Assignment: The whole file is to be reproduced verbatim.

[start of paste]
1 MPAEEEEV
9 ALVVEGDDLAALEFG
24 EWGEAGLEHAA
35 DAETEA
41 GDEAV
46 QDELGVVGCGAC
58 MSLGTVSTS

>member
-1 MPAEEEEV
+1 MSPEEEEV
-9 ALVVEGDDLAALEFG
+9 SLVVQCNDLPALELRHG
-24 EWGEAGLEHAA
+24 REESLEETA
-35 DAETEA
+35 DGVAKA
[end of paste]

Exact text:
1 MPAEEEEV
9 ALVVEGDDLAALEFG
24 EWGEAGLEHAA
35 DAETEA
41 GDEAV
46 QDELGVVGCGAC
58 MSLGTVSTS

>member
-1 MPAEEEEV
+1 MSPEEEEV
-9 ALVVEGDDLAALEFG
+9 SLVVQCNDLPALELRHG
-24 EWGEAGLEHAA
+24 REESLEETA
-35 DAETEA
+35 DGVAKA